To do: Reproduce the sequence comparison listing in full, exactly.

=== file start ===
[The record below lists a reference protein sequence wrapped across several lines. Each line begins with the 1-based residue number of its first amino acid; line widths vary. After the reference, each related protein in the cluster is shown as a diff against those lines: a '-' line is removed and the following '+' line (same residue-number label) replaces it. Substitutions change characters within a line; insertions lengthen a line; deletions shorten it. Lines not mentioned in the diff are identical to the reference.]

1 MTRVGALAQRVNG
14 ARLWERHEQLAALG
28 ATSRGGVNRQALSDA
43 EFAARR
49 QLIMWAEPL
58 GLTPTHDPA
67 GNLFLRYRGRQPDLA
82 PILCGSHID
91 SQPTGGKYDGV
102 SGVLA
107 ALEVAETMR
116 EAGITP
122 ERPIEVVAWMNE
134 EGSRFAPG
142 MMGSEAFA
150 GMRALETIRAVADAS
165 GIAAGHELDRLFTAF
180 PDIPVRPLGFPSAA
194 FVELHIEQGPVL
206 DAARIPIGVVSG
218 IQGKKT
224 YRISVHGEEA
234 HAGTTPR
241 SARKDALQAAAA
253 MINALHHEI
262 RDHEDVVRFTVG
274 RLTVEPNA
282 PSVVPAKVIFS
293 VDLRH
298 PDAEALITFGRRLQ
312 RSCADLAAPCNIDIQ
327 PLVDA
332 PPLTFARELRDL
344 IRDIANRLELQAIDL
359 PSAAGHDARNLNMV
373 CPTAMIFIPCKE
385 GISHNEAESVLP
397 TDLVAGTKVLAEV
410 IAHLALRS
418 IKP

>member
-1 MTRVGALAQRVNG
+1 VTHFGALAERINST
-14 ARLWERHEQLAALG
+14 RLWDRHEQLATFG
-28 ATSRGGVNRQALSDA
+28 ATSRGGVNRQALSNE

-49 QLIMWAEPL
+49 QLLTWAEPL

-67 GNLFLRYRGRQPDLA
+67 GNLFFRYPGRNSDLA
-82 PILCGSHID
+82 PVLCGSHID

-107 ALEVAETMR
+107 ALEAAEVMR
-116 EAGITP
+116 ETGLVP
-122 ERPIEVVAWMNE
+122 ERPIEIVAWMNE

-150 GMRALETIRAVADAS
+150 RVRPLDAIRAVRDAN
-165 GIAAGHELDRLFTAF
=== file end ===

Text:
[The record below lists a reference protein sequence wrapped across several lines. Each line begins with the 1-based residue number of its first amino acid; line widths vary. After the reference, each related protein in the cluster is shown as a diff against those lines: a '-' line is removed and the following '+' line (same residue-number label) replaces it. Substitutions change characters within a line; insertions lengthen a line; deletions shorten it. Lines not mentioned in the diff are identical to the reference.]

1 MTRVGALAQRVNG
14 ARLWERHEQLAALG
28 ATSRGGVNRQALSDA
43 EFAARR
49 QLIMWAEPL
58 GLTPTHDPA
67 GNLFLRYRGRQPDLA
82 PILCGSHID
91 SQPTGGKYDGV
102 SGVLA
107 ALEVAETMR
116 EAGITP
122 ERPIEVVAWMNE
134 EGSRFAPG
142 MMGSEAFA
150 GMRALETIRAVADAS
165 GIAAGHELDRLFTAF
180 PDIPVRPLGFPSAA
194 FVELHIEQGPVL
206 DAARIPIGVVSG
218 IQGKKT
224 YRISVHGEEA
234 HAGTTPR
241 SARKDALQAAAA
253 MINALHHEI
262 RDHEDVVRFTVG
274 RLTVEPNA
282 PSVVPAKVIFS
293 VDLRH
298 PDAEALITFGRRLQ
312 RSCADLAAPCNIDIQ
327 PLVDA
332 PPLTFARELRDL
344 IRDIANRLELQAIDL
359 PSAAGHDARNLNMV
373 CPTAMIFIPCKE
385 GISHNEAESVLP
397 TDLVAGTKVLAEV
410 IAHLALRS
418 IKP

>member
-1 MTRVGALAQRVNG
+1 VTHFGALAERINST
-14 ARLWERHEQLAALG
+14 RLWDRHEQLATFG
-28 ATSRGGVNRQALSDA
+28 ATSRGGVNRQALSNE

-49 QLIMWAEPL
+49 QLLTWAEPL

-67 GNLFLRYRGRQPDLA
+67 GNLFFRYPGRNSDLA
-82 PILCGSHID
+82 PVLCGSHID

-107 ALEVAETMR
+107 ALEAAEVMR
-116 EAGITP
+116 ETGLVP
-122 ERPIEVVAWMNE
+122 ERPIEIVAWMNE

-150 GMRALETIRAVADAS
+150 RVRPLDAIRAVRDAN
-165 GIAAGHELDRLFTAF